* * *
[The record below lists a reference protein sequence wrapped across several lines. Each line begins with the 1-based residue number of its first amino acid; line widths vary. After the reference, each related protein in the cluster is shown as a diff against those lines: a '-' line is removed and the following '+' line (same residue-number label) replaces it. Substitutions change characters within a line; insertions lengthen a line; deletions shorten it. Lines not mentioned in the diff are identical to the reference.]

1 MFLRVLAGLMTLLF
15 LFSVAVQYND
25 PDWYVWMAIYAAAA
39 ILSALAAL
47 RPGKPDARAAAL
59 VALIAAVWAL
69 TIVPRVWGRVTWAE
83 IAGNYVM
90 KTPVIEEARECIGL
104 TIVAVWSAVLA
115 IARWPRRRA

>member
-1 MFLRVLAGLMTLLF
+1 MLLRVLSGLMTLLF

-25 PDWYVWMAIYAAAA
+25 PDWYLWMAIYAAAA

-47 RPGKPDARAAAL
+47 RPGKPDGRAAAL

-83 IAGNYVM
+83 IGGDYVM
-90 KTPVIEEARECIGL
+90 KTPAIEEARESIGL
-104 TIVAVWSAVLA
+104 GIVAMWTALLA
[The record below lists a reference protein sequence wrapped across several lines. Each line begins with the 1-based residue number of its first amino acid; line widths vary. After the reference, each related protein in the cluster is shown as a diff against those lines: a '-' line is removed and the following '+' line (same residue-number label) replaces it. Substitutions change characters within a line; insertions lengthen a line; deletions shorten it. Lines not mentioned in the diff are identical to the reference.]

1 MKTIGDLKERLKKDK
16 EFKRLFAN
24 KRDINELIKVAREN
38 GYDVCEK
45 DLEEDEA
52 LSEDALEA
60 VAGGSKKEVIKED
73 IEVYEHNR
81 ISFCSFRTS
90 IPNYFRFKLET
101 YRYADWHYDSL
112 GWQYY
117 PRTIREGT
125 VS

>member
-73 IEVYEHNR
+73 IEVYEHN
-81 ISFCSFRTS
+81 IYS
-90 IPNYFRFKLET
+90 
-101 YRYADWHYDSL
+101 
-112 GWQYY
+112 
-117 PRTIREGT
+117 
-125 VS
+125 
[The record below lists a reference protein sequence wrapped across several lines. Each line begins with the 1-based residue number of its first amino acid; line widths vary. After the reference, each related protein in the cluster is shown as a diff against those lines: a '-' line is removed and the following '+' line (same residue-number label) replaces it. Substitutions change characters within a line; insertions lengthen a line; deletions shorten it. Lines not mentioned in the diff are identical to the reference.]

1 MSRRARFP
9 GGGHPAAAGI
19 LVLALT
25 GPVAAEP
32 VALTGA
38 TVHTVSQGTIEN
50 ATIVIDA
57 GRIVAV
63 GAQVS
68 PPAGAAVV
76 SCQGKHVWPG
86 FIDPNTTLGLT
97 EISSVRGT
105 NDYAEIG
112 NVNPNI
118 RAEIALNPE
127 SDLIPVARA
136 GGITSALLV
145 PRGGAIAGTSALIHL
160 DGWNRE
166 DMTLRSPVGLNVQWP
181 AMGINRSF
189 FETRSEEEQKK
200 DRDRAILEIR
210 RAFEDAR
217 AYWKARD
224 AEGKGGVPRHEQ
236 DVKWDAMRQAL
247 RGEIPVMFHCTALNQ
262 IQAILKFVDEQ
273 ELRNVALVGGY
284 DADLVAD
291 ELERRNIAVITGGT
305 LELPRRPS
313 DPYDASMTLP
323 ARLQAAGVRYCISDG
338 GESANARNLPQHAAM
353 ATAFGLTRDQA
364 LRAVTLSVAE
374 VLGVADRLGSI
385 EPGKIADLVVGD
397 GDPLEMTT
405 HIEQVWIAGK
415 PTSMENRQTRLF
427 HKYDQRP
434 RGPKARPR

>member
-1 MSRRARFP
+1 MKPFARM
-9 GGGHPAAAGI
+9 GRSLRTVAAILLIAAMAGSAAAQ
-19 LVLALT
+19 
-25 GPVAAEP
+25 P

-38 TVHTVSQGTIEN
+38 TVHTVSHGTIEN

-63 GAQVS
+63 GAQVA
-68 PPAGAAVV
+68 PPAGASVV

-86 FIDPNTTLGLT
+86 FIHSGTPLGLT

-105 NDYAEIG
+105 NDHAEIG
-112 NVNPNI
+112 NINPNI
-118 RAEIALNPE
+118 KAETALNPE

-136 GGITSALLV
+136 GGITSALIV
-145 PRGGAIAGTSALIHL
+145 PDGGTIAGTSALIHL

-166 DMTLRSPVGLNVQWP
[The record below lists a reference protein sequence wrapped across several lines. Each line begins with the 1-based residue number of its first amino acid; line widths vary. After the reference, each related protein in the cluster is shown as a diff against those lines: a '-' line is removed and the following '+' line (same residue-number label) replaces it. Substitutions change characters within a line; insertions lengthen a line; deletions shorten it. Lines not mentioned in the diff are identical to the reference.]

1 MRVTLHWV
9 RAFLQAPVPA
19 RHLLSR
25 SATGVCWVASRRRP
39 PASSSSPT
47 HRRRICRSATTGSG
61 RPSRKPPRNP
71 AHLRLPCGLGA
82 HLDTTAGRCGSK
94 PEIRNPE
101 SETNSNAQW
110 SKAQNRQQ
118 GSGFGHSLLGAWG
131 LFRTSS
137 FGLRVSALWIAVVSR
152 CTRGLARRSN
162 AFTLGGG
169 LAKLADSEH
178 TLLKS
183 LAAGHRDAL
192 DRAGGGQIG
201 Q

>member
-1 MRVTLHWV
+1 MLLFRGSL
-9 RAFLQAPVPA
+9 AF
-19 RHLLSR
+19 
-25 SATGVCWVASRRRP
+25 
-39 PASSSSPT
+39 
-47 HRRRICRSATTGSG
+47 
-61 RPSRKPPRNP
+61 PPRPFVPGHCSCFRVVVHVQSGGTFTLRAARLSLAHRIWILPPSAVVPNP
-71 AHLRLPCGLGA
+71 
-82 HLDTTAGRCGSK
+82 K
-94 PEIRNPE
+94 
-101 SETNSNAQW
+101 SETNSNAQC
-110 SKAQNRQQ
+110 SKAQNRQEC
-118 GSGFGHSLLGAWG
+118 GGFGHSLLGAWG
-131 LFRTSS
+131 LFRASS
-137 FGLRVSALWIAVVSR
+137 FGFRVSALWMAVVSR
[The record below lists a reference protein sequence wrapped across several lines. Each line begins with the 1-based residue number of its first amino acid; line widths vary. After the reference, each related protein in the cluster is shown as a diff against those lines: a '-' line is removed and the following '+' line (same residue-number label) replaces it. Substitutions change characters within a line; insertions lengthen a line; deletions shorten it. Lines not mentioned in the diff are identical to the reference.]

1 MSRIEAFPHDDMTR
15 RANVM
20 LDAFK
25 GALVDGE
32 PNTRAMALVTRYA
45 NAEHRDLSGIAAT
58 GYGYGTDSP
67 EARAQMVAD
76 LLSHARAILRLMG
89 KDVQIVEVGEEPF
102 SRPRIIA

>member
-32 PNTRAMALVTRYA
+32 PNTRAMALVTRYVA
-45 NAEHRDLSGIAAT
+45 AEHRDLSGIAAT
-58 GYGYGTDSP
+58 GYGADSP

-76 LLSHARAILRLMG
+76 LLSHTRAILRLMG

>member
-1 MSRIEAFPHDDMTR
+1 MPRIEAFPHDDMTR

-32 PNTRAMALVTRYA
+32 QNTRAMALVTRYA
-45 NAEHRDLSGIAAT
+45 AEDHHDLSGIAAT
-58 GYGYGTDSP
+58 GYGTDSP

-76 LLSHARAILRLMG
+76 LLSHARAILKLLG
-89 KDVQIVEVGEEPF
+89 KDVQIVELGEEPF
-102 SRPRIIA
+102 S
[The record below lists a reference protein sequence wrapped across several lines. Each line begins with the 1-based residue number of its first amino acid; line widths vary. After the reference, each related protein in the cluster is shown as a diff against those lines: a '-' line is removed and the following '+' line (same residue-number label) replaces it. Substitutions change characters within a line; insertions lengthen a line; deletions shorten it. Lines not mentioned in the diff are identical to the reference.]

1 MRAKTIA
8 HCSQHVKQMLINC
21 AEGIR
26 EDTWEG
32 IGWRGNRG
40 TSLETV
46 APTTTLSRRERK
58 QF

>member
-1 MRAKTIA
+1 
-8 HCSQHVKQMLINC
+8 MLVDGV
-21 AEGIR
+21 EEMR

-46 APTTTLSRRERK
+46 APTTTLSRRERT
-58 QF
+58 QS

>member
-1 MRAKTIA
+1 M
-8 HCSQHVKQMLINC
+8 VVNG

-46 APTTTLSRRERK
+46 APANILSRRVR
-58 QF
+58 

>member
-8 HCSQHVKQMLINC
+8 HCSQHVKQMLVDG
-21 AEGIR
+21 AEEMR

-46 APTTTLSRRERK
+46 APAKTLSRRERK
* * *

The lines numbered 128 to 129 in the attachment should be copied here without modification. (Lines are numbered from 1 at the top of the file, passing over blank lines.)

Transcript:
-145 PRGGAIAGTSALIHL
+145 PDGGTIAGTSALIHL